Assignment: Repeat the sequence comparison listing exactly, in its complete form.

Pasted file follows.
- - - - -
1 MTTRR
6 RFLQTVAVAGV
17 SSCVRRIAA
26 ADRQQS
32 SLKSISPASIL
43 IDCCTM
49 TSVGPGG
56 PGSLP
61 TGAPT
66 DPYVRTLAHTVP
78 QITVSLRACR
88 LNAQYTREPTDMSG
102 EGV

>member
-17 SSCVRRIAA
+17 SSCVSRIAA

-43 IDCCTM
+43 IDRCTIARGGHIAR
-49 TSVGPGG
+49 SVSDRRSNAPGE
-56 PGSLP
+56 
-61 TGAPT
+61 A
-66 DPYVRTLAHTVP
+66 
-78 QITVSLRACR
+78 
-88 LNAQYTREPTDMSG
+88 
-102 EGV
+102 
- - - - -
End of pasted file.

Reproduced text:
1 MTTRR
6 RFLQTVAVAGV
17 SSCVRRIAA
26 ADRQQS
32 SLKSISPASIL
43 IDCCTM
49 TSVGPGG
56 PGSLP
61 TGAPT
66 DPYVRTLAHTVP
78 QITVSLRACR
88 LNAQYTREPTDMSG
102 EGV

>member
-17 SSCVRRIAA
+17 SSCVSRIAA

-43 IDCCTM
+43 IDRCTIARGGHIAR
-49 TSVGPGG
+49 SVSDRRSNAPGE
-56 PGSLP
+56 
-61 TGAPT
+61 A
-66 DPYVRTLAHTVP
+66 
-78 QITVSLRACR
+78 
-88 LNAQYTREPTDMSG
+88 
-102 EGV
+102 